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Bank Rossii Eases Further As Russia's Economy Contracts At A Record Rate

The ECB's Balance Sheet At A Glance.

Wednesday, November 28, 2007

Volkswagen Opens a Russian factory

From Bloomberg this morning:

Volkswagen AG, Europe's largest carmaker, opened a Russian factory today as it seeks to triple its share of the country's market over the next three years and joins rivals Ford Motor Co. and Renault SA in beginning production in one of the fastest growing car markets.

``With the start of assembly in our new plant, the Volkswagen group has definitely arrived in the Russian market, which has a lot of future potential,'' Chief Executive Martin Winterkorn said at the factory's inauguration in Kaluga, 160 kilometers (99 miles) southwest of Moscow.

Volkswagen, based in Wolfsburg, Germany, plans to increase its share of the Russian market to 10 percent in 2010 from 3 percent currently. The country is an important growth market for automakers as Russians spent a record $16 billion on new foreign cars in the first half as rising incomes fuel demand, according to PricewaterhouseCoopers LLP.

``Local production should help Volkswagen gain more market share, primarily because avoiding the 25 percent import tariff will make it more price competitive,'' said Michael Tyndall, an industry analyst with Nomura Securities in London who has a ``buy'' rating on Volkswagen shares. Volkswagen's market share in Russia is ``too low given its share of the global market.''

Russia's oil-fueled economy, which the government forecasts will grow 7.3 percent this year, is expanding for the ninth year. Ten-month foreign car sales in Russia surged 64 percent to 1.31 million vehicles. Ford, the world's third-largest carmaker, is spending $100 million to expand capacity at a St. Petersburg plant by almost 75 percent over the next two years. Renault, France's second-largest automaker, opened a $250 million Moscow plant in 2005.

General Motors, Toyota

General Motors Corp., the world's biggest carmaker, is building a factory on the outskirts of St. Petersburg that will produce 70,000 cars a year, while Toyota Motor Corp., the world's second-largest carmaker, is investing more than $150 million in a Russian plant.

Volkswagen will build 66,000 cars at the plant this year and plans to eventually assemble 150,000 vehicles at the factory. The carmaker will start by building the Passat midsized sedan and the Skoda Octavia at the plant, then expand production to the Skoda Fabia and a Volkswagen brand small car developed for the Russian market. All the cars will be sold for under 10,000 euros ($14,811).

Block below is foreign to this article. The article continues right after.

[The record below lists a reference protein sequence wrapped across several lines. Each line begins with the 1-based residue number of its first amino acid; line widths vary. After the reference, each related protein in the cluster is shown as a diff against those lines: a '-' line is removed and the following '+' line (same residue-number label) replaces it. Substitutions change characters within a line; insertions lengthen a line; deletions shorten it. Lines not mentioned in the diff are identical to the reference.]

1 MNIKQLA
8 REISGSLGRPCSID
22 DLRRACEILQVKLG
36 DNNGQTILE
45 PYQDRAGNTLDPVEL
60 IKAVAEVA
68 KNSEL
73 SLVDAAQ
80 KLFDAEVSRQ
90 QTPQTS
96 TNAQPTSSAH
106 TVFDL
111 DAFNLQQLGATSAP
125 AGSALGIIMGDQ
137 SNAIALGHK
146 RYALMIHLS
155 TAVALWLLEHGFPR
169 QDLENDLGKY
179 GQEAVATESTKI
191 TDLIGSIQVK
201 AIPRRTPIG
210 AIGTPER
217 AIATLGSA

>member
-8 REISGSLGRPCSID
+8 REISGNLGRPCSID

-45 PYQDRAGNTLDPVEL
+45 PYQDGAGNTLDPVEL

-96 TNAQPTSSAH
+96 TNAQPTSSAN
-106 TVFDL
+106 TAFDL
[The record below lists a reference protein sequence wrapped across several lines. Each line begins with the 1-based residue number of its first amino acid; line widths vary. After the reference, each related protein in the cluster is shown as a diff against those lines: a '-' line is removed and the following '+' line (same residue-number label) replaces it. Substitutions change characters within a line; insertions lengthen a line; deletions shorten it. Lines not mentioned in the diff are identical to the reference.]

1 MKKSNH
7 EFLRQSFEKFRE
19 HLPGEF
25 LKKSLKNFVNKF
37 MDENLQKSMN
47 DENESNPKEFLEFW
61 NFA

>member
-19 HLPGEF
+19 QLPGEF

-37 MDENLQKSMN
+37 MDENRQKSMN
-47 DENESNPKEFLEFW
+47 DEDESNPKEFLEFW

The Russian expansion is part of Winterkorn's global to increase sales to 8 million vehicles worldwide by 2010 and challenge Toyota, the world's second-largest carmaker. Volkswagen, the world's fourth-largest carmaker, last night in Moscow raised its sales target for this year to a record 6.2 million vehicles from ``more than'' 6 million previously.

Russia, India

Winterkorn plans to invest 28.9 billion euros over the next three years to develop the new models, build the plant in Russia and also open a factory in India.

The Volkswagen brand currently ranks 14th in Russian car sales, while Skoda is 16th. Along with the new factory, the carmaker plans to expand its Russian dealer network. During this first phase of production, Volkswagen will assemble cars from kits, with full-scale assembly starting in the first half of 2009. The carmaker will invest a total of 500 million euros at the plant, which will eventually employ 3,000 people.

GM has a joint venture with OAO AvtoVAZ, Russia's biggest carmaker, making Chevrolet Niva small sport-utility vehicles, and licenses production of other models through Avtotor, a third-party assembler, in the Russian exclave of Kaliningrad.

GM said earlier this month that it may also build Adam Opel AG cars in Russia in the future as demand for the brand surges in the country. Russia is likely to become Opel's biggest market, overtaking Germany, the division's home country, GM Europe President Carl-Peter Forster said last month.

PSA Peugeot Citroen, Europe's second-biggest carmaker, has said it will choose a factory site in Russia before year's end. Peugeot now has ``two or three'' locations to choose from, Chief Executive Officer Christian Streiff said in September.

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